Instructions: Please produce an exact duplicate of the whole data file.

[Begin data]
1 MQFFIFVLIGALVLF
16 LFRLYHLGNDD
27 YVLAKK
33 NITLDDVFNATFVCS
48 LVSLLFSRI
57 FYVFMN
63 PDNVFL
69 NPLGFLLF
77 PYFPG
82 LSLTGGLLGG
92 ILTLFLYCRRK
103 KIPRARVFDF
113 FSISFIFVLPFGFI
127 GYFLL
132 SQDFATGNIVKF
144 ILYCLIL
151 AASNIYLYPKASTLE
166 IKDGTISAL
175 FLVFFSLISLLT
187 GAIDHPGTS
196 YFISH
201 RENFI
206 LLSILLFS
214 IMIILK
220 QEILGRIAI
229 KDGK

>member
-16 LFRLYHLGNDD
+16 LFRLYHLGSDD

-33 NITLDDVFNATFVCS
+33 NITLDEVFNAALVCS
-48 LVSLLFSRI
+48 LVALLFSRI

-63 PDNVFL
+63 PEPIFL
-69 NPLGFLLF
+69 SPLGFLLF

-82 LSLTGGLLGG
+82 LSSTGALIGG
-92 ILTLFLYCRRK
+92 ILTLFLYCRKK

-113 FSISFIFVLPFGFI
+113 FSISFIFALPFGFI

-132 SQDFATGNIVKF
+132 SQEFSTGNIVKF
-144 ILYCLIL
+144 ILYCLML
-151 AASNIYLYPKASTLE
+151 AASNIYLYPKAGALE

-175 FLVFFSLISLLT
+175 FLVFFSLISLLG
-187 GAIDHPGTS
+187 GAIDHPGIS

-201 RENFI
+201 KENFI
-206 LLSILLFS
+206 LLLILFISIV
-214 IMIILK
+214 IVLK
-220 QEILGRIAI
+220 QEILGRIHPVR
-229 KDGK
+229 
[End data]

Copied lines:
1 MQFFIFVLIGALVLF
16 LFRLYHLGNDD
27 YVLAKK
33 NITLDDVFNATFVCS
48 LVSLLFSRI
57 FYVFMN
63 PDNVFL
69 NPLGFLLF
77 PYFPG
82 LSLTGGLLGG
92 ILTLFLYCRRK
103 KIPRARVFDF
113 FSISFIFVLPFGFI
127 GYFLL
132 SQDFATGNIVKF
144 ILYCLIL
151 AASNIYLYPKASTLE
166 IKDGTISAL
175 FLVFFSLISLLT
187 GAIDHPGTS
196 YFISH
201 RENFI
206 LLSILLFS
214 IMIILK
220 QEILGRIAI
229 KDGK

>member
-16 LFRLYHLGNDD
+16 LFRLYHLGSDD

-33 NITLDDVFNATFVCS
+33 NITLDEVFNAALVCS
-48 LVSLLFSRI
+48 LVALLFSRI

-63 PDNVFL
+63 PEPIFL
-69 NPLGFLLF
+69 SPLGFLLF

-82 LSLTGGLLGG
+82 LSSTGALIGG
-92 ILTLFLYCRRK
+92 ILTLFLYCRKK

-113 FSISFIFVLPFGFI
+113 FSISFIFALPFGFI

-132 SQDFATGNIVKF
+132 SQEFSTGNIVKF
-144 ILYCLIL
+144 ILYCLML
-151 AASNIYLYPKASTLE
+151 AASNIYLYPKAGALE

-175 FLVFFSLISLLT
+175 FLVFFSLISLLG
-187 GAIDHPGTS
+187 GAIDHPGIS

-201 RENFI
+201 KENFI
-206 LLSILLFS
+206 LLLILFISIV
-214 IMIILK
+214 IVLK
-220 QEILGRIAI
+220 QEILGRIHPVR
-229 KDGK
+229 